Asian footballers face an uphill battle for their rights

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By Brian Homewood

BERN, Sept. 29 (Reuters) – Footballers in many parts of Asia face an uphill battle to secure their basic rights and the COVID-19 pandemic has made them particularly vulnerable to pay cuts and layoffs, said Tuesday the world union of FIFPRO actors.

Although footballers’ rights are a concern around the world, the problem is acute in Asia due to the lack of dialogue with federations and clubs, FIFPRO General Secretary Jonas Baer-Hoffmann said during a conference call.

“The sad reality is that in many parts of Asia the level of engagement and collective bargaining is lacking and this is having a drastic effect,” he said.

Baer-Hoffmann said the situation was particularly dire in Indonesia, where players had seen their salaries cut by 75%.

“It’s a major football market and it has very wealthy team owners who have the capacity to support clubs,” Baer-Hoffmann said. “It’s not just the players who have to make sacrifices.”

Baer-Hoffmann added that while the situation was difficult for foreign players in the country, they at least had access to FIFA’s dispute settlement chamber – unlike local players.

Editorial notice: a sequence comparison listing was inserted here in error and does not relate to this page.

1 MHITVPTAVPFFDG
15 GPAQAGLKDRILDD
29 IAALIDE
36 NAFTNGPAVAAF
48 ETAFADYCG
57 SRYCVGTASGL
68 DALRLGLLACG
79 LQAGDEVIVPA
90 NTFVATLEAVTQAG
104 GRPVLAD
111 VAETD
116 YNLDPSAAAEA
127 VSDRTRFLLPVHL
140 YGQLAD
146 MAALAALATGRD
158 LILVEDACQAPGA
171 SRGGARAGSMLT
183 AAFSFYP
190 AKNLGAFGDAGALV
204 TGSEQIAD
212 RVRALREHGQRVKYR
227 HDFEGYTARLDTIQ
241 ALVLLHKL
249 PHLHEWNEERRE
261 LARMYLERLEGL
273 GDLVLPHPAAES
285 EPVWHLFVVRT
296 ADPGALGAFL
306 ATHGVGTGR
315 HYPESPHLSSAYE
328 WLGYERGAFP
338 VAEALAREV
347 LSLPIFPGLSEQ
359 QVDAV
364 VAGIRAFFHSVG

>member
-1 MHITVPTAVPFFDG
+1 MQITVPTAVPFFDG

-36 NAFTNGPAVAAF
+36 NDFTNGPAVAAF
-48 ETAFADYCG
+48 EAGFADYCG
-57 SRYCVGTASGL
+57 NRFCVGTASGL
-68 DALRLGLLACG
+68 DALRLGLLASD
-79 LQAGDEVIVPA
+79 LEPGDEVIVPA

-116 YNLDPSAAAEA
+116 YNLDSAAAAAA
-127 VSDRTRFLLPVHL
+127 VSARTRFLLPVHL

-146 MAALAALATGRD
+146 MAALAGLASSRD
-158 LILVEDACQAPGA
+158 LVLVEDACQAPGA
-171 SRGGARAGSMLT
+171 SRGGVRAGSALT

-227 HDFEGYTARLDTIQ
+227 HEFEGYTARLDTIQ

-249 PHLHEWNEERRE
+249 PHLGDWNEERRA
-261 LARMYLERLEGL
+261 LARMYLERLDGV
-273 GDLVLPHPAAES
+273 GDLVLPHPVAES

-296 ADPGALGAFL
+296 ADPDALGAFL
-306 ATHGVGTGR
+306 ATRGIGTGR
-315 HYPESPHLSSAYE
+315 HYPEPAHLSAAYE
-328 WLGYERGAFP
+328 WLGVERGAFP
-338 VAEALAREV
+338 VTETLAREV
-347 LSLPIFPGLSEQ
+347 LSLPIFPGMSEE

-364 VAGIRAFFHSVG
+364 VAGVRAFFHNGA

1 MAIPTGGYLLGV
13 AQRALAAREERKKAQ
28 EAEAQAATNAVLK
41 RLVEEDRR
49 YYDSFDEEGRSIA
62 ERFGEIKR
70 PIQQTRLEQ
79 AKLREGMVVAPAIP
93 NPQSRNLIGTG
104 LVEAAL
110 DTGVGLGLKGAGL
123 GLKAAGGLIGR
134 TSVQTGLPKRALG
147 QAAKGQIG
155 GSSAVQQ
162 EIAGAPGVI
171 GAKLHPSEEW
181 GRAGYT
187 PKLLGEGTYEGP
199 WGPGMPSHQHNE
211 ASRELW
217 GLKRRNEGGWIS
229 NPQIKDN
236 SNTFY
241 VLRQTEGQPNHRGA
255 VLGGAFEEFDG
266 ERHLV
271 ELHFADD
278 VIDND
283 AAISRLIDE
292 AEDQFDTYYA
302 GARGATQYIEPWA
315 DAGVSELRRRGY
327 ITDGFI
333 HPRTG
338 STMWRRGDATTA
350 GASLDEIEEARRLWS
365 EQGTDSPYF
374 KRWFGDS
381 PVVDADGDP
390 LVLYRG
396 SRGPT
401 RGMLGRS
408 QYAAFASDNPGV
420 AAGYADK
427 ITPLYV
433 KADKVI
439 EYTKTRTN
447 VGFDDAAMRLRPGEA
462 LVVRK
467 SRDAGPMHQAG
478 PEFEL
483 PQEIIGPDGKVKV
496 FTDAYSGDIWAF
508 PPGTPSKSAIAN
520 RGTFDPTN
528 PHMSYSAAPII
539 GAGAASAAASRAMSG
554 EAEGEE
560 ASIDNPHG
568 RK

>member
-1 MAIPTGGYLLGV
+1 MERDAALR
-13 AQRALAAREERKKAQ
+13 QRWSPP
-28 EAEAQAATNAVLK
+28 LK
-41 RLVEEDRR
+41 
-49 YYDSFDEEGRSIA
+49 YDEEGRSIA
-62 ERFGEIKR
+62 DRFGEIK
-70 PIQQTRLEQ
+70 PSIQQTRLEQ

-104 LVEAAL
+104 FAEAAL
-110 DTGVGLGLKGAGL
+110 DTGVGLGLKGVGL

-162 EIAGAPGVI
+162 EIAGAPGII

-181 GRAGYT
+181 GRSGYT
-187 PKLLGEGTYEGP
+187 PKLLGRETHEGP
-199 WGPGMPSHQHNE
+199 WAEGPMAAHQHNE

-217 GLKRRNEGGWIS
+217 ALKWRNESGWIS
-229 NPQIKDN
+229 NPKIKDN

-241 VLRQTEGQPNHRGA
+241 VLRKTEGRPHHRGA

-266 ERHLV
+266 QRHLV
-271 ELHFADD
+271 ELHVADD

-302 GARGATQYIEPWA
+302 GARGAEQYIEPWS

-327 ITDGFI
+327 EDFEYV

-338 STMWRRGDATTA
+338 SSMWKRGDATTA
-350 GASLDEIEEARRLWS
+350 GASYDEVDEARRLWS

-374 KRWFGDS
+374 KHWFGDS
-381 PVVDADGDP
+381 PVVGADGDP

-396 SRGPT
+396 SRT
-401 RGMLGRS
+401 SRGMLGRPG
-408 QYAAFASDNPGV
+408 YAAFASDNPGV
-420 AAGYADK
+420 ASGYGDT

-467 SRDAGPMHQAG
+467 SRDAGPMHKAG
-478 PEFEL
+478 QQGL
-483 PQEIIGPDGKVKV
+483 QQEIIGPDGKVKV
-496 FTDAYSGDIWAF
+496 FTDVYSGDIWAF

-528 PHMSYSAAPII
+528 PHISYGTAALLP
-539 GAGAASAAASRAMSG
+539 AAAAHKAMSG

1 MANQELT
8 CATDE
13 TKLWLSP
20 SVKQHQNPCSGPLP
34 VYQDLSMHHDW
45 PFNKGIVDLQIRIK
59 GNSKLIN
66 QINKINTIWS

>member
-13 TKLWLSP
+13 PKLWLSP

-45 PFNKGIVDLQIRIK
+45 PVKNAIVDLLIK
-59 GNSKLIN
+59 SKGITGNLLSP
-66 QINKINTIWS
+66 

“National actors are experiencing extreme difficulties,” he said. “We have to take care of these players and it’s very, very difficult.”

In June, FIFPRO said some players were working as street vendors, selling ice cream, plates and other food, to help make ends meet after ending up with a salary of $ 50 a month.

FIFPRO only has affiliates in seven of the 47 members of the Asian Football Confederation – Japan, South Korea, Indonesia, India, Qatar, Australia and Malaysia – but even in these countries the situation has not been easy. .

“Even in Japan, we are still struggling to establish an effective dialogue with management,” said Takuya Yamazaki, President of FIFPRO Asia. “In a hierarchical culture, it is difficult to establish an effective dialogue.

“Dialogue is absolutely vital to solving the difficult problems of the pandemic, but (in Asia) we are not used to this concept of effective dialogue with stakeholders.” (Written by Brian Homewood edited by Christian Radnedge)

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